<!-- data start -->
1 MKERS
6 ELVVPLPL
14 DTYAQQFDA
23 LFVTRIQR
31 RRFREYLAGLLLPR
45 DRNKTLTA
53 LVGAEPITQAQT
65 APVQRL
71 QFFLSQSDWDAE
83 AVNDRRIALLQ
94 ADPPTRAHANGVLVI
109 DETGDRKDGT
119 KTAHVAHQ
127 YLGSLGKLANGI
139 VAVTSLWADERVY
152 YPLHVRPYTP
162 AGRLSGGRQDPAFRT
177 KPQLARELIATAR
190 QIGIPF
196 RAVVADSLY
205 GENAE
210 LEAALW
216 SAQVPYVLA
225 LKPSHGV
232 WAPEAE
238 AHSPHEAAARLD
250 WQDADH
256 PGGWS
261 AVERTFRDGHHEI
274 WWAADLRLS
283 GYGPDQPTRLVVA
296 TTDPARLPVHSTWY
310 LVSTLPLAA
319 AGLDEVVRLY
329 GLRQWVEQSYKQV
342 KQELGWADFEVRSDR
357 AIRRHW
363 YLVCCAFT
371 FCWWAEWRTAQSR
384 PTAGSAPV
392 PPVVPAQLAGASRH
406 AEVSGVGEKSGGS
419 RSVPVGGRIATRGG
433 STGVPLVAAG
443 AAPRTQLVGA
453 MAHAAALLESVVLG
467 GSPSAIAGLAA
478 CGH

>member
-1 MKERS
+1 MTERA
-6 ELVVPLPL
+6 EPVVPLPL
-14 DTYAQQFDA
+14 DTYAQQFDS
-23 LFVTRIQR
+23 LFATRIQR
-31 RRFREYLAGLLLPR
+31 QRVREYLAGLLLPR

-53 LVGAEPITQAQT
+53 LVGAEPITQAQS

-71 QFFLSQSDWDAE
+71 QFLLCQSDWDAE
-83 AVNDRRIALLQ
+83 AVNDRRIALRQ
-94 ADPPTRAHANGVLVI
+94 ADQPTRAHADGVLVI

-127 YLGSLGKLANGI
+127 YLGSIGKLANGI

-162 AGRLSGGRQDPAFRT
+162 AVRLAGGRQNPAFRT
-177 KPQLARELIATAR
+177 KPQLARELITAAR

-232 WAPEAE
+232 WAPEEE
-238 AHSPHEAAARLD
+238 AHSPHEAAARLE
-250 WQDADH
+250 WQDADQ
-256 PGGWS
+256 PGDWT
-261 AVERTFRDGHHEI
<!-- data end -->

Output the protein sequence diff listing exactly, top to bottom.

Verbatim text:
1 MKERS
6 ELVVPLPL
14 DTYAQQFDA
23 LFVTRIQR
31 RRFREYLAGLLLPR
45 DRNKTLTA
53 LVGAEPITQAQT
65 APVQRL
71 QFFLSQSDWDAE
83 AVNDRRIALLQ
94 ADPPTRAHANGVLVI
109 DETGDRKDGT
119 KTAHVAHQ
127 YLGSLGKLANGI
139 VAVTSLWADERVY
152 YPLHVRPYTP
162 AGRLSGGRQDPAFRT
177 KPQLARELIATAR
190 QIGIPF
196 RAVVADSLY
205 GENAE
210 LEAALW
216 SAQVPYVLA
225 LKPSHGV
232 WAPEAE
238 AHSPHEAAARLD
250 WQDADH
256 PGGWS
261 AVERTFRDGHHEI
274 WWAADLRLS
283 GYGPDQPTRLVVA
296 TTDPARLPVHSTWY
310 LVSTLPLAA
319 AGLDEVVRLY
329 GLRQWVEQSYKQV
342 KQELGWADFEVRSDR
357 AIRRHW
363 YLVCCAFT
371 FCWWAEWRTAQSR
384 PTAGSAPV
392 PPVVPAQLAGASRH
406 AEVSGVGEKSGGS
419 RSVPVGGRIATRGG
433 STGVPLVAAG
443 AAPRTQLVGA
453 MAHAAALLESVVLG
467 GSPSAIAGLAA
478 CGH

>member
-1 MKERS
+1 MTERA
-6 ELVVPLPL
+6 EPVVPLPL
-14 DTYAQQFDA
+14 DTYAQQFDS
-23 LFVTRIQR
+23 LFATRIQR
-31 RRFREYLAGLLLPR
+31 QRVREYLAGLLLPR

-53 LVGAEPITQAQT
+53 LVGAEPITQAQS

-71 QFFLSQSDWDAE
+71 QFLLCQSDWDAE
-83 AVNDRRIALLQ
+83 AVNDRRIALRQ
-94 ADPPTRAHANGVLVI
+94 ADQPTRAHADGVLVI

-127 YLGSLGKLANGI
+127 YLGSIGKLANGI

-162 AGRLSGGRQDPAFRT
+162 AVRLAGGRQNPAFRT
-177 KPQLARELIATAR
+177 KPQLARELITAAR

-232 WAPEAE
+232 WAPEEE
-238 AHSPHEAAARLD
+238 AHSPHEAAARLE
-250 WQDADH
+250 WQDADQ
-256 PGGWS
+256 PGDWT
-261 AVERTFRDGHHEI